by John Dutton
A loud exhalation of air brings me back to the present. A gray whale surfaces beside us on the calm, slick sea under a blazing sun. It’s near enough that I see the blowhole close before it slips into the depths. There are more whales around us; their blowing has been a regular occurrence this afternoon as they lazily surface every several minutes. At first we were surprised and awed by the behemoths. Now, their breaths are just an annoying marker of the neverending hot and windless hours of a surprise triple-digit heat wave.
My friend Bob and I had great plans: sail a beach catamaran down the Sea of Cortez, camp in pristine sandy coves, catch fish to supplement our rice and beans, reach along at 15 knots while miles of coast fly by. It was to be a speed run from Bahia de los Angeles to Bahia Concepcíon.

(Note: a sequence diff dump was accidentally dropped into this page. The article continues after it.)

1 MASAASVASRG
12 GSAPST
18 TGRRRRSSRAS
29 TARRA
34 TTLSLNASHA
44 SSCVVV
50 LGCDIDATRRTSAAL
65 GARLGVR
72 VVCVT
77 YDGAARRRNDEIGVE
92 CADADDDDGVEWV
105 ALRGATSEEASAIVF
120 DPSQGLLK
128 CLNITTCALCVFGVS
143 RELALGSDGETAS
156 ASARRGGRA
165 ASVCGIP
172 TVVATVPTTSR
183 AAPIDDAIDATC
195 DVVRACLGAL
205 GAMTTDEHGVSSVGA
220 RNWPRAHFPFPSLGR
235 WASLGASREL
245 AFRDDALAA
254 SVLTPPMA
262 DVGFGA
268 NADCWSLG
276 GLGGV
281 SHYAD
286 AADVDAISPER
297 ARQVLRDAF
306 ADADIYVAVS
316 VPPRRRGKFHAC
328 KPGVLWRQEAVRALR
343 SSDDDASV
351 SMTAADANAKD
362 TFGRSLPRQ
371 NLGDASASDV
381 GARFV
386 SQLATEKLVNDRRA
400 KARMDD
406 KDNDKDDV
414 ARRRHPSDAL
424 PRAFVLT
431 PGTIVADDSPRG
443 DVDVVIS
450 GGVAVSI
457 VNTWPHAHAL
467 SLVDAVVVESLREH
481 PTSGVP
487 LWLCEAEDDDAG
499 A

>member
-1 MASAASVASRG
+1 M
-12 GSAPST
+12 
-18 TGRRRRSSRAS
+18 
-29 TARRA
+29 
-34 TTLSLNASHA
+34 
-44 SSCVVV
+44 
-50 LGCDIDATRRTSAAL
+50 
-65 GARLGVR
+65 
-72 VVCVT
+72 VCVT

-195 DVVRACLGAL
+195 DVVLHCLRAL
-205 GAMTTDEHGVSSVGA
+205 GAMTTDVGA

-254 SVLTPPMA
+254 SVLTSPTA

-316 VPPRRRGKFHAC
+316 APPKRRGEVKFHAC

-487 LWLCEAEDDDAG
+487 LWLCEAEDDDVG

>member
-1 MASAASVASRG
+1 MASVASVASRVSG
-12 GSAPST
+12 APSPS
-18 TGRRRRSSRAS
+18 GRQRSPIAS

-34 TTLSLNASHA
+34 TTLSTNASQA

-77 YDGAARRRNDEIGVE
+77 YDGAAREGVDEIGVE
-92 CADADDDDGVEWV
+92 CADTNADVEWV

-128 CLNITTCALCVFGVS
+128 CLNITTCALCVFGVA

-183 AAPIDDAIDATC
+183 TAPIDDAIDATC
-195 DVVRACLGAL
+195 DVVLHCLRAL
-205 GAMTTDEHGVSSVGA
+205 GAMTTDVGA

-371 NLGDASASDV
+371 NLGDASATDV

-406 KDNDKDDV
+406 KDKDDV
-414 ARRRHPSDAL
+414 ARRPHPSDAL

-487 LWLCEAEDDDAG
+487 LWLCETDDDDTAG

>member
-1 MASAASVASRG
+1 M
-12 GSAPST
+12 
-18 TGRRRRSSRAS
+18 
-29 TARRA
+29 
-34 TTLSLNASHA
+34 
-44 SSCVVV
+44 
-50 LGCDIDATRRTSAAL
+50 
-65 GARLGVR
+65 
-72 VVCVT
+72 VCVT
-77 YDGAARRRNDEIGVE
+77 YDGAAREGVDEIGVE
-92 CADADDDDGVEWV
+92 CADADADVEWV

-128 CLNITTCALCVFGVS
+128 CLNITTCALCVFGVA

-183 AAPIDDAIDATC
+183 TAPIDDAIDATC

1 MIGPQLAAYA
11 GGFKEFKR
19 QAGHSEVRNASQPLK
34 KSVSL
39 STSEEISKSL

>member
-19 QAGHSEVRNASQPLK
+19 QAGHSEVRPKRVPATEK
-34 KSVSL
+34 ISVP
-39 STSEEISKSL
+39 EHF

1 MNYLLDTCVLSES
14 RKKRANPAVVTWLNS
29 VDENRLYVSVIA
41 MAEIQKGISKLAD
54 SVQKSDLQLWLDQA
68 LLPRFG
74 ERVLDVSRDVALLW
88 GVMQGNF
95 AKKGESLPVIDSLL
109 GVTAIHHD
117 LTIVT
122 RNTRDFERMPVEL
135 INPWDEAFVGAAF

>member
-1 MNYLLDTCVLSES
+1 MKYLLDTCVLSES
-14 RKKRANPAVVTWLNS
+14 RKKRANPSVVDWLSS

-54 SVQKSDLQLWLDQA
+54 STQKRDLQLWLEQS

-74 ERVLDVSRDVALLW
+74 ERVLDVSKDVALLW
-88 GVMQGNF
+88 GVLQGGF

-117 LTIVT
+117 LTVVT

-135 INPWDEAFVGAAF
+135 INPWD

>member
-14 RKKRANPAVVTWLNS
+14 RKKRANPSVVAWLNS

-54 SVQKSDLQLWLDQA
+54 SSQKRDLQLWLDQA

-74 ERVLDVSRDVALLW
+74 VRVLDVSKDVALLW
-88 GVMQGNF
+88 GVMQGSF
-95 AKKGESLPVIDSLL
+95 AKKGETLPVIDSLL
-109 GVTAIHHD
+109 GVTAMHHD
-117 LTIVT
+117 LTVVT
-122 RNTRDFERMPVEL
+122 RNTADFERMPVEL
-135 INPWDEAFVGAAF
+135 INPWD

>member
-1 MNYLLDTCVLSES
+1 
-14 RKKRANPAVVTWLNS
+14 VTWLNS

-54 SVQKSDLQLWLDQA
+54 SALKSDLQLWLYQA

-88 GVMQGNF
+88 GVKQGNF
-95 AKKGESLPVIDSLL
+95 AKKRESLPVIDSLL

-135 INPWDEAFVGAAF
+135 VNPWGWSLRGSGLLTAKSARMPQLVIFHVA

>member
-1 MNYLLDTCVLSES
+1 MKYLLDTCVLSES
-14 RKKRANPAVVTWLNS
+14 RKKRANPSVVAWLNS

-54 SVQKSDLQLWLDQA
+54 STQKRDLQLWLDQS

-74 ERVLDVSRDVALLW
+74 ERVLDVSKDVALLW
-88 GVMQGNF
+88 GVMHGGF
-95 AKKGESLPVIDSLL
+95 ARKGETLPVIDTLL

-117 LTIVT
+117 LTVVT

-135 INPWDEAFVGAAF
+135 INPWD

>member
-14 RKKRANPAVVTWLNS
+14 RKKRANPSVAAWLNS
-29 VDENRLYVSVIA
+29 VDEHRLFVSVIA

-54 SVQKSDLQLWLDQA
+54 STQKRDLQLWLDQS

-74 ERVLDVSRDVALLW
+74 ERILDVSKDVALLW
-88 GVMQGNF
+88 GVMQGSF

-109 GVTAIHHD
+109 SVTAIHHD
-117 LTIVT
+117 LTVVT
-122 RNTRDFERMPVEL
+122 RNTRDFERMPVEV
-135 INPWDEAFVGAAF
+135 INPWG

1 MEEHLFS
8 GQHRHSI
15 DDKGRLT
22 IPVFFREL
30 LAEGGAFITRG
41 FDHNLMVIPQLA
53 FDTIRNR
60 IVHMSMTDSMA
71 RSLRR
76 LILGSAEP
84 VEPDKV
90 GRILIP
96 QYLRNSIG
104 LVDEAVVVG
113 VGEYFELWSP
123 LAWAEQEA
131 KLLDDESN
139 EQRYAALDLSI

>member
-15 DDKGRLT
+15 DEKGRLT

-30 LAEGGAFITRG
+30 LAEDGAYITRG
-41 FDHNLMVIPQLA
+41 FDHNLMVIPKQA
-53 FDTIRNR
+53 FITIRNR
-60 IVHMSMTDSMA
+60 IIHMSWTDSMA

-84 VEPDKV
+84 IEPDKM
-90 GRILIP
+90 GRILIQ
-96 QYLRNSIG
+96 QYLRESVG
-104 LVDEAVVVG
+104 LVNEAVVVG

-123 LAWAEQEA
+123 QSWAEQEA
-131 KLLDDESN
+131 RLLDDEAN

Our plan was flawless. We had maps of the coast and planned our daily miles and the beaches we would camp on. We noted the danger zones where miles of cliffs stretched on with no escape route if bad weather hit. We talked to those who had gone before about weather and winds. We made special stuff bags to fit our gear through the small access hatches to the space inside the hulls. We carefully planned our water, the one thing we couldn’t do without, but also the heaviest of our supplies. Then nervous we would run out, added more. We lashed it down at the front of the tramp along with our other gear that wouldn’t fit through the hatches. A friend even hand-painted an “expedition flag” to fly from our masthead.